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Codes 7118 for angioneurotic edema, 7119 for erythromelalgia, 7120 for varicose veins, and 7121 for post-phlebitic syndrome remain the same.
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-Current- Code 7122: Frostbite and other conditions caused by overexposure to the cold can cause permanent damage to the arteries, nerves, and veins and are rated on the persistent symptoms of the condition.

A 30% rating is given if there is joint pain, numbness or sensitivity to the cold in the area affected and two or more of the following: discoloration of the skin, abnormal nail growth, tissue loss, decreased ability to feel, hyperhidrosis, or other abnormalities proven by x-ray.

A 20% rating is given if there is joint pain, numbness or sensitivity to the cold in the area affected and one of the following: discoloration of the skin, abnormal nail growth, tissue loss, decreased ability to feel, hyperhidrosis, or other abnormalities proven by x-ray.

A 10% rating is given if there is only pain, numbness or sensitivity to the cold in the affected area.

These ratings are for individual parts affected. So if a foot and a hand are both affected, then they each receive a separate rating. This does not include individual toes or fingers—if one or more fingers or toes are affected, then it is just rated once on the hand or foot.

Any other conditions resulting from overexposure to the cold not listed under this code are to be rated separately, including amputations, carcinomas and neuropathies.

-Proposed- Code 7122: Frostbite and other conditions caused by overexposure to the cold can cause permanent damage to the arteries, nerves, and veins and are rated on the persistent symptoms of the condition.

A 30% rating is given if there is joint pain, numbness or sensitivity to the cold in the area affected and two or more of the following: discoloration of the skin, abnormal nail growth, tissue loss, decreased ability to feel, hyperhidrosis, inability to sweat, muscle atrophy, fibrosis, deformation of the toe or finger joints, loss of the pads in the toes or fingers, bone tissue death (necrosis), constant tears in the skin, carpal tunnel, tarsal tunnel, or other abnormalities proven by x-ray.

A 20% rating is given if there is joint pain, numbness or sensitivity to the cold in the area affected and one of the following: discoloration of the skin, abnormal nail growth, tissue loss, decreased ability to feel, hyperhidrosis, inability to sweat, muscle atrophy, fibrosis, deformation of the toe or finger joints, loss of the pads in the toes or fingers, bone tissue death (necrosis), constant tears in the skin, carpal tunnel, tarsal tunnel, or other abnormalities proven by x-ray.

A 10% rating is given if there is only pain, numbness orsensitivity to the cold in the affected area.

These ratings are for individual parts affected. So if a foot and a hand are both affected, then they each receive a separate rating. This does not include individual toes or fingers—if one or more fingers or toes are affected, then it is just rated once on the hand or foot.

Any other conditions resulting from overexposure to the cold not listed under this code are to be rated separately, including amputations, carcinomas and neuropathies.

The VA proposes to expand the list of symptoms that cold exposure can cause.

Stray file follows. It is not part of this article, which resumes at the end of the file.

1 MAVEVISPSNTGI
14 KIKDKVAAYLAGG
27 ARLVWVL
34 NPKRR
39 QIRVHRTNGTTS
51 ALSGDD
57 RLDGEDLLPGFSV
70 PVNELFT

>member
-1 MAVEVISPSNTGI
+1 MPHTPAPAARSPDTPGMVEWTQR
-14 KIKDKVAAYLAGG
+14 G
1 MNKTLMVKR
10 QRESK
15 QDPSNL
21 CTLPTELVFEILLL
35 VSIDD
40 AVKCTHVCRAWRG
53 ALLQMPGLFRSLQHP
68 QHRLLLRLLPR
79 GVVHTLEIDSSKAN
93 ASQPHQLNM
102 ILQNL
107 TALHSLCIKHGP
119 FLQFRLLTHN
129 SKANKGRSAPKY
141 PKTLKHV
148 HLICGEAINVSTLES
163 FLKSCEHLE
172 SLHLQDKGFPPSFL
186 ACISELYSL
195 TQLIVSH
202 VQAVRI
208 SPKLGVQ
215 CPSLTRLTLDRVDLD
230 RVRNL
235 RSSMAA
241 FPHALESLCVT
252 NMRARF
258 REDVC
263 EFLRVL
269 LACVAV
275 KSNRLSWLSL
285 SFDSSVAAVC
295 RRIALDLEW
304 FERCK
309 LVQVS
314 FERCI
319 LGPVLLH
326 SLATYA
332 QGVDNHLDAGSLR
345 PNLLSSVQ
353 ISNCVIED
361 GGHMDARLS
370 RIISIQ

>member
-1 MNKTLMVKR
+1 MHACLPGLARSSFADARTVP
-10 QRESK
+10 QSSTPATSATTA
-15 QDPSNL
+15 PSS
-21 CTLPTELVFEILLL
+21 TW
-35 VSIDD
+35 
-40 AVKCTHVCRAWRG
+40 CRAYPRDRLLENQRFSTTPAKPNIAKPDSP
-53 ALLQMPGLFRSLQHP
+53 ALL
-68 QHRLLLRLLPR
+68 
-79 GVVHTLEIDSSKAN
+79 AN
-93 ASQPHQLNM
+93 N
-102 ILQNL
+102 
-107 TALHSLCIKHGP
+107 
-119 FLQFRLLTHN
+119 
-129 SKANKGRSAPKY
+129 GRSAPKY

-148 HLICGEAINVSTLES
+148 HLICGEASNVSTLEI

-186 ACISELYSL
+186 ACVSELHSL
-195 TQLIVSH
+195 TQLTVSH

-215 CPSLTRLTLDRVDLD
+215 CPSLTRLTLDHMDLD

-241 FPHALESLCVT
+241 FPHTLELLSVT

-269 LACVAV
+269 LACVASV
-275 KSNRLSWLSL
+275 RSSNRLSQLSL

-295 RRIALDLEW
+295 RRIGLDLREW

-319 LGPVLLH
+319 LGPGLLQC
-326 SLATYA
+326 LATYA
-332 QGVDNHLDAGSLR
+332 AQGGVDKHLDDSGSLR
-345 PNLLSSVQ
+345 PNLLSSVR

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Code 7123 for soft tissue sarcoma will remain the same.
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-Proposed NEW CODE- Code 7124:  Raynaud’s Disease (a.k.a. “primary Raynaud’s phenomenon” or “primary Raynaud’s”) is a condition that causes the blood vessels in the fingers and toes, and sometimes the nose and ears, to narrow and restrict blood flow when the person is stressed, emotionally upset, or cold.

Only one rating can be given under this code, regardless of the number of body parts affected. 

“Characteristic attacks” describes a period of time, at least a few minutes long, in which the color of the fingers or toes change in at least one limb, occasionally with pain and numbness.

Trophic changes include thinning of the skin, skin atrophy, hair loss, tears in the skin, fingernail deformities, etc. 

A 10% rating is given if there are characteristic attacks and trophic changes. If there are characteristic attacks, but no trophic changes, it is rated 0%. 

Raynaud’s disease is a less severe condition than Raynaud’s syndrome. Currently, Raynaud’s disease can only be rated under Raynaud’s syndrome, but the rating requirements under that code do not really reflect Raynaud’s disease symptoms. To fix this and avoid rating confusion, the VA proposes to create a new code for Raynaud’s disease.
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5 comments:

  1. Is there any idea when this will take effect?

    ReplyDelete
  2. Unfortunately, no. The VA has taken from 3 months to a few years to publish the final changes to past sections. There is simply no way to know until they publish the final changes. They will then give an effective date for the changes that is typically 2 months or so after.

    ReplyDelete





  3. Will the changes effect existing disability claims?

    ReplyDelete
    Replies
    1. It will depend on the wording of the final ruling, which we can't predict. Most changes are applied to claims received on or after the effective date, but some include instructions to update current ratings to reflect the new system. It is most likely not going to affect current ratings, but again, until the final rule is published, there is no way to really know.

      Delete